The gorgeous mansions of Jaisalmer's wealthy merchants are known as 'havelis'. Their elaborate homes are etched out in sandstone with infinite details and pains, carved and pieced together in different patterns. There is a perfect harmony that characterizes them and they are a treat for the eyes of the beholder.
Two architect brothers built it in the 19th century. Interestingly, while one concentrated on the right, the other concentrated on the left and the result is a symphony epitomising the side by side symmetry during construction. Paintings in miniature style monopolise the walls in the interior. Mighty tuskers carved out of yellow sandstone stand guard to the haveli.
Its like straight out of an Arabian Nights fable. The name Jaisalmer induces a dramatic picture of utter magic and brilliance of the desert. The hostile terrain not with standing the warmth and colour of people is simply over whelming. One of the main draws is the daunting 12th century Jaisalmer Fort. The beautiful havelis which were built by wealthy merchants of Jaisalmer are yet another interesting aspect of the desert city.
And you can let your eyes caress the sloppy sand dunes while you ramble your way in a camel safari. The desert citadel is truly a golden fantasy in Thar Desert. Bhatti Rajput ruler Rawal Jaisal, after whom the city finds its name, founded Jaisalmer in 1156. On advice of a local hermit Eesaal he chose the Tricut Hills as his new abode abandoning his vulnerable old fort at Luderwa just 16 kilometres northwest.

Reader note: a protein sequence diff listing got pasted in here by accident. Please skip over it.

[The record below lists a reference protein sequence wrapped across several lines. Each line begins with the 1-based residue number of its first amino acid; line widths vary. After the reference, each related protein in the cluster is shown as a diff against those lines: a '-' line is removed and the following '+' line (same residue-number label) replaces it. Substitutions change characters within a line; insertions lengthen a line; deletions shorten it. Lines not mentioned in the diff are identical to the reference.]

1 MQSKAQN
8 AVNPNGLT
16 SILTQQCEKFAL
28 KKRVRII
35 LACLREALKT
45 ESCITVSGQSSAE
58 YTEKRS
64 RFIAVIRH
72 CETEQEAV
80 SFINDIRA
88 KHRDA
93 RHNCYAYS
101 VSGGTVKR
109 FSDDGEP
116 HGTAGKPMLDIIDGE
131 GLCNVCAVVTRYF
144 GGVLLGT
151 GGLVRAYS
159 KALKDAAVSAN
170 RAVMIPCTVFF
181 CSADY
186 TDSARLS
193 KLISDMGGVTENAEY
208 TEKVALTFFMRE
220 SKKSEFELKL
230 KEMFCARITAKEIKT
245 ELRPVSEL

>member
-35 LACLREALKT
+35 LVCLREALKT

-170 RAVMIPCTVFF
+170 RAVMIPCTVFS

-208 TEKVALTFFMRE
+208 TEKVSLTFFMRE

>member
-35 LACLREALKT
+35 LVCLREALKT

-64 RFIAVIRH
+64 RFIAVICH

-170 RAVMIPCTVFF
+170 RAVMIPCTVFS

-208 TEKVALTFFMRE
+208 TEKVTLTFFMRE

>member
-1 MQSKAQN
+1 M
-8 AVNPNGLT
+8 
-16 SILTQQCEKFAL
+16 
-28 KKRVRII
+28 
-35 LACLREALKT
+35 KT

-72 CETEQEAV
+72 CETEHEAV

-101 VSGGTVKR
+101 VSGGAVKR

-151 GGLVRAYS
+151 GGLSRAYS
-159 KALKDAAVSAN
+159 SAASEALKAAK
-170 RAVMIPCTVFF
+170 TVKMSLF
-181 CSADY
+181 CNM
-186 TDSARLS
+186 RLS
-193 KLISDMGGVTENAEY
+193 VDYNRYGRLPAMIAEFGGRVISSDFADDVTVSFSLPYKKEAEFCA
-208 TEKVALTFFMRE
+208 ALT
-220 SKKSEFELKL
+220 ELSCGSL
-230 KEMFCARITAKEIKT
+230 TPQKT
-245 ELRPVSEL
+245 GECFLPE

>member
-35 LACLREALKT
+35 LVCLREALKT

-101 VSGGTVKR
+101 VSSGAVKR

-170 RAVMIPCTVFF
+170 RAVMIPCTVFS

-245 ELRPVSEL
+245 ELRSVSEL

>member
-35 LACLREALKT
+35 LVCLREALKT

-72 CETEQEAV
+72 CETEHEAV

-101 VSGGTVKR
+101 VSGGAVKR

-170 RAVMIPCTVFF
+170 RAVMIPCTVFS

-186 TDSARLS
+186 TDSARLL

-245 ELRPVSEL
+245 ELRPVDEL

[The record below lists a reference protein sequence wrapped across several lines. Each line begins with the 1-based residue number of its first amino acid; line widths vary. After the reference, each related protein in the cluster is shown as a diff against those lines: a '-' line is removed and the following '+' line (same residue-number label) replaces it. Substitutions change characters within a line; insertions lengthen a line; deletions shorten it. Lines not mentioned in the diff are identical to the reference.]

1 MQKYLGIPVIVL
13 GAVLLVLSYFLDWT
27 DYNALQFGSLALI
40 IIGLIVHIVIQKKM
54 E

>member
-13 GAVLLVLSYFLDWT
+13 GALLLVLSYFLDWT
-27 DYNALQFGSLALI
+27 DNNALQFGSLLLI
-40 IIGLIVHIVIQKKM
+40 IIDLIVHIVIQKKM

In Medieval times, its prosperity was due to its location on the main trade route linking India to Egypt, Arabia, Persia, Africa and the West. The Bhatti Rajput rulers lined their coffer with gains from traditional taxes on passing by caravans and sometimes through illicit gains by rustling cattle.
Over the years the remote location of Jaisalmer kept it almost untouched by outside influences. In the 13th century Ala-ud-din Khilji Emperor of Delhi besieged the fort for nine years in an effort to take back the treasure taken by the Bhatti Rajput from his imperial caravan train.
When the fall of the fort was imminent the women of the fort committed Jauhar, an act of mass self-immolation, while men donned saffron robes and rode to their certain death. Duda son of Jaitasimha, a Bhatti hero also perished in the battle. Dudas descendants continued to rule Jaisalmer.
In 1541 they even fought Mughal Emperor Himayun. Though their relations with Mugshal was not always hostile. Sabala Simha won the patronage of Mughal Emperor Shaha Jahan for battle distinctions in Peshawar and the right to rule Jaisalmer. In the days of Raj, Jaisalmer was the last to sign the Instrument of Agreement with the British.
A haveli or havayli is a residential building meant for a wealthy family and their household in northwestern India or Pakistan, similar to a mansion in the English language. They were normally built by rich merchants, noblemen, or influential politicians from the 15th to 19th centuries. Normally royals and emperors did not live in a house like this, but in a much larger palace inside the city fort. During the flourishing period of the havelis, the mentioned region was a part of the Muslim Moghul empire, so many havelis were built in the ornate Moghul architectural style. The house was centred around a courtyard and its walls were decorated with beautiful stone carvings. Even now houses are still sometimes constructed in this style. Good examples can be seen all over South Asia, even in Delhi. However, the best preserved and most beautiful havelis can be found in the Pakistani town of Lahore and the towns of Bikaner and Jaisalmer and the Shekawati region in Rajasthan.